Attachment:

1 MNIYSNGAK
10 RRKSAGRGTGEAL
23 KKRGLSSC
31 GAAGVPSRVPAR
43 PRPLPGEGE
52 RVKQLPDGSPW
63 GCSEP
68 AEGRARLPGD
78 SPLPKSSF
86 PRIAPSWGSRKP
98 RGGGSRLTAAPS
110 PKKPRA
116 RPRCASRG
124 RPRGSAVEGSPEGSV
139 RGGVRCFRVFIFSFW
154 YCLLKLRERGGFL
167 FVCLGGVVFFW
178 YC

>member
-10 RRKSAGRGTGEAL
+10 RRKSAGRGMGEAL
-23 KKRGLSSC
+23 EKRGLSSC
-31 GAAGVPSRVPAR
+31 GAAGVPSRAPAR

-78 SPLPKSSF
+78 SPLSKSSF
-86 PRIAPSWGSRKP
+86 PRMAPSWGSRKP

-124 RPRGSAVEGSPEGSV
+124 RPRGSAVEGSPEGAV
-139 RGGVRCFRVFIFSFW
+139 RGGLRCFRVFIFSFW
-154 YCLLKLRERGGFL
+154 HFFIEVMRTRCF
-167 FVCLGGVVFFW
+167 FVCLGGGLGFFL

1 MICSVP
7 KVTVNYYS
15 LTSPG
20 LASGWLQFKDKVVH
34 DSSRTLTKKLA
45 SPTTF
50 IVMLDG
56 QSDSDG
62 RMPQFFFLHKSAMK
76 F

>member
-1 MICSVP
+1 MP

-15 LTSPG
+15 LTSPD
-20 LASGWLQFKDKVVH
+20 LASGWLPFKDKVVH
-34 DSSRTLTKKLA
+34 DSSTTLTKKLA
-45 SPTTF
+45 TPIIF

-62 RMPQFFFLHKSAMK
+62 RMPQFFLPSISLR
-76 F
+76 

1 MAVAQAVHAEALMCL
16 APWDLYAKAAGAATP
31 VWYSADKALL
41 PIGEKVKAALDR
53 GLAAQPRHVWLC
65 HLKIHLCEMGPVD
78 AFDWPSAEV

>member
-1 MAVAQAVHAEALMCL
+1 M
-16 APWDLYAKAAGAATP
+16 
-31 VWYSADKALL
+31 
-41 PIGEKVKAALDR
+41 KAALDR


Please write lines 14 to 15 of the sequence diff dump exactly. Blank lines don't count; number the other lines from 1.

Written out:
124 RPRGSAVEGSPEGSV
139 RGGVRCFRVFIFSFW